To advance the understanding of great individual variations in pro-environmental tendencies, the current research examined the role of holistic versus analytic thinking, which is non-specific to environmental issues, and explored the underlying mechanisms via both affective and cognitive determinants, i.e., affective affinity toward nature and awareness of risk to nature, respectively. Study 1 found that stronger holistic (vs. analytic) thinking predicted greater pro-environmental commitment, and this relation was explained by greater affective affinity toward nature and greater awareness of risk to nature. Recruiting a larger community sample with diverse demographic characteristics, Study 2 replicated the patterns of Study 1. Study 3 manipulated thinking style and found some partial evidence for the relationships among the examined variables. This research highlights the importance of domain-general individual characteristics in environmental research.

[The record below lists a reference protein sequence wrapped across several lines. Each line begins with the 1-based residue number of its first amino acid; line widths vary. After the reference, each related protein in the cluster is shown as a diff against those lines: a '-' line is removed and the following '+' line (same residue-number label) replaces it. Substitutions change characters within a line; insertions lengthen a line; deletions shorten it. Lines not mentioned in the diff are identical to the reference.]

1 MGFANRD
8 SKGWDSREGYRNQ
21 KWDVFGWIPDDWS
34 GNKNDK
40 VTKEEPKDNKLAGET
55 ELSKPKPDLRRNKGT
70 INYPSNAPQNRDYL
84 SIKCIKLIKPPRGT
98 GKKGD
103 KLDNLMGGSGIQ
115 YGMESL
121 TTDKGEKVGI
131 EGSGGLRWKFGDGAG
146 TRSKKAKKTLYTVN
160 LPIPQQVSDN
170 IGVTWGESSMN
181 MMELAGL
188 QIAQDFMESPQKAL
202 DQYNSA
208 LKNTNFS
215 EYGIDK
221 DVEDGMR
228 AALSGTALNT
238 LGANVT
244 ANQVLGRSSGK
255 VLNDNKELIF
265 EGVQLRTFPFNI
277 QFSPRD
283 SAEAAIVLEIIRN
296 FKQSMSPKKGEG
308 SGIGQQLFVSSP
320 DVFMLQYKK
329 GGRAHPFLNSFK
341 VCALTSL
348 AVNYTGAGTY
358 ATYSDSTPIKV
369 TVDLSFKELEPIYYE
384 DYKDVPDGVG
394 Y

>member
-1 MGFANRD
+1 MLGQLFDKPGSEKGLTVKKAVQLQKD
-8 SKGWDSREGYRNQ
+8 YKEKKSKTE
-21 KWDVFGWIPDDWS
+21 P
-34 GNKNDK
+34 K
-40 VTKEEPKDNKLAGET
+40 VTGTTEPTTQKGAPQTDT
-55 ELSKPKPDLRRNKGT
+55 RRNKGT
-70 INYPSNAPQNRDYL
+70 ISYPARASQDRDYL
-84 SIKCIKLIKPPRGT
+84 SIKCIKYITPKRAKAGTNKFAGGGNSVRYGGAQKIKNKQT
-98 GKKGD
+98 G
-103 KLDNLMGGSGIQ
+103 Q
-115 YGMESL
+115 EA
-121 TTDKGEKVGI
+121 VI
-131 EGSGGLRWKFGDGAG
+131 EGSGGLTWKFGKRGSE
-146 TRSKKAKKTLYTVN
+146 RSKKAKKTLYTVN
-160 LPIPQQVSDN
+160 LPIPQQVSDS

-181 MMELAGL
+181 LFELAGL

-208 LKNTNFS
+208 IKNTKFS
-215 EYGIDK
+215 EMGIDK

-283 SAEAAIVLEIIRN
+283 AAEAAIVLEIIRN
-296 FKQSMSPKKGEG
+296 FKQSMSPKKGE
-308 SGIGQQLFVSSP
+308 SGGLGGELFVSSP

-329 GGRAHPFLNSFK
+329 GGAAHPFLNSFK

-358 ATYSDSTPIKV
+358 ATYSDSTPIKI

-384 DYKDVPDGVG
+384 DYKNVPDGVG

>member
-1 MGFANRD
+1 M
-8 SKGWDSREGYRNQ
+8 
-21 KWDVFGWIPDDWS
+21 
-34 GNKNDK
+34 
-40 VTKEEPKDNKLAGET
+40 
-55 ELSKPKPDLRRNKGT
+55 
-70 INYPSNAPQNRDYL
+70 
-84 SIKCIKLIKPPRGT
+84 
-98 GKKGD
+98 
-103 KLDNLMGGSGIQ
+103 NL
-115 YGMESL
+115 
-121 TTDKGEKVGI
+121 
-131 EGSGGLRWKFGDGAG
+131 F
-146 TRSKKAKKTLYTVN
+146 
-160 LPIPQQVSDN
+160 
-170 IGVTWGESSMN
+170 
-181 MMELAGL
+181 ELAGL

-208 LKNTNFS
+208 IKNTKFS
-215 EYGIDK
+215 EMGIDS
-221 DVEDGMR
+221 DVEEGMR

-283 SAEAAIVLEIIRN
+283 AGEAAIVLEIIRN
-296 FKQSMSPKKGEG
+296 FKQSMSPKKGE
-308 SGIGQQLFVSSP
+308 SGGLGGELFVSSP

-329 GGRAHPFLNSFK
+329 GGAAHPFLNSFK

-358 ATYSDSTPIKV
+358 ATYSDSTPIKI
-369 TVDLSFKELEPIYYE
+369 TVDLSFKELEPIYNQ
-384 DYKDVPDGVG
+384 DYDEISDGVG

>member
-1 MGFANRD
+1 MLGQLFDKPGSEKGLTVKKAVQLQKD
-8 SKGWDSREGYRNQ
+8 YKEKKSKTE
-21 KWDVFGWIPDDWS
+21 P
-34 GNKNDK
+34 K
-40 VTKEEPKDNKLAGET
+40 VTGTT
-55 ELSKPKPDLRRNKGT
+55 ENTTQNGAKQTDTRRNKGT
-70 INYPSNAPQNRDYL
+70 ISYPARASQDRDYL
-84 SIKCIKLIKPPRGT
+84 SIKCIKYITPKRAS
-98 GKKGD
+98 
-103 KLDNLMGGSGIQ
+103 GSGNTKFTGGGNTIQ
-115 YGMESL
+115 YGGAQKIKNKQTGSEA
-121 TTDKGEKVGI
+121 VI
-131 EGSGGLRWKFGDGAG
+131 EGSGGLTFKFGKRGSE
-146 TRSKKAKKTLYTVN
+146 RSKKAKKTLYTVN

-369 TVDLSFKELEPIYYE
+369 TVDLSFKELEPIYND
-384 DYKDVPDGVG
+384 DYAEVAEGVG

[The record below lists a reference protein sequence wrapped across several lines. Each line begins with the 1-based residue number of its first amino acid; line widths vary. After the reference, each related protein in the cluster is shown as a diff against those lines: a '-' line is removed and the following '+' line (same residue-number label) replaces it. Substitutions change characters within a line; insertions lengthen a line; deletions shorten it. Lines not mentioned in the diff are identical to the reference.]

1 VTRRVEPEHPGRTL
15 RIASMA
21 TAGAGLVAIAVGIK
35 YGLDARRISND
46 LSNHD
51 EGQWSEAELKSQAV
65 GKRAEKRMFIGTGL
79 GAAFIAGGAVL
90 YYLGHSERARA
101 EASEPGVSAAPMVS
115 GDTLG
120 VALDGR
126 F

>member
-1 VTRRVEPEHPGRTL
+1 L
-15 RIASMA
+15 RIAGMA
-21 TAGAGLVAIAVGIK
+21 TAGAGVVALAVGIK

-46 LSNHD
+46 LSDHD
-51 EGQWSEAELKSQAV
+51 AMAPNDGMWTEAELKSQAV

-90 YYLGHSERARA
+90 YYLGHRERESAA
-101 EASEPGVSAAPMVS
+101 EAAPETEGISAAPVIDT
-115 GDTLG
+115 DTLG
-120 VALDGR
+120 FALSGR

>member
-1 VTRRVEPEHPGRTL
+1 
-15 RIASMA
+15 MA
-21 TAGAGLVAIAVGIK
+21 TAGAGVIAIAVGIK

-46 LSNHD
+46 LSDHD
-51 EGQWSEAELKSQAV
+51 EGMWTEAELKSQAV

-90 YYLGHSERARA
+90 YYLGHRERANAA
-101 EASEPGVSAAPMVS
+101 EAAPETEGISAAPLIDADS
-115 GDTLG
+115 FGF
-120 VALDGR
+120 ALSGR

Great individual variations in pro-environmental tendencies have been observed (Müller, Kals, & Pansa, 2009). A lot of attempts have been made to better understand these individual variations. Pro-environmental norms, values, beliefs, and attitudes have been found to significantly predict individual difference in pro-environmental behavior (e.g., Dunlap, van Liere, Mertig, & Jones, 2000; Eom, Kim, Sherman, & Ishii, 2016; Fransson & Gärling, 1999; Gosling & Williams, 2010; Schultz, 2001; Schultz, Nolan, Cialdini, Goldstein, & Griskevicius, 2007; Schultz, Shriver, Tabanico, & Khazian, 2004; Tam, 2013). While the influence of psychological factors that are domain-specific to environmental issues continues to receive great attention in environmental research, research interests on the influence of domaingeneral psychological factors are surging recently. In addition to demographic factors, such as gender, age, and educational experience (for a review, Gifford & Nilsson, 2014), self-construal (Chuang, Xie, & Liu, 2016), dialectical beliefs (Li, Mei, Li, & Lee, 2018), the big five personality traits (Milfont & Sibley, 2012), and cosmopolitan orientation (Leung, Koh, & Tam, 2015) are found to be able to explain individual difference in pro-environmental tendencies. Importantly, these domaingeneral psychological factors can bring significant incremental predictive power on pro-environmental behavior while the effect of environmental-specific variables such as pro-environmental worldviews and motivation is considered (Leung et al., 2015). This finding provides empirical support for significant and independent influences of domaingeneral psychological factors in environmental research. To extend this new research direction further, the current research examined the influence of holistic versus analytic thinking style, a domain-general psychological factor, on pro-environmental commitment. In addition, to advance the understanding of how domain-general psychological factors affect pro-environmental tendencies, the current research further explored the underlying mechanisms of the influence of holistic versus analytic thinking style.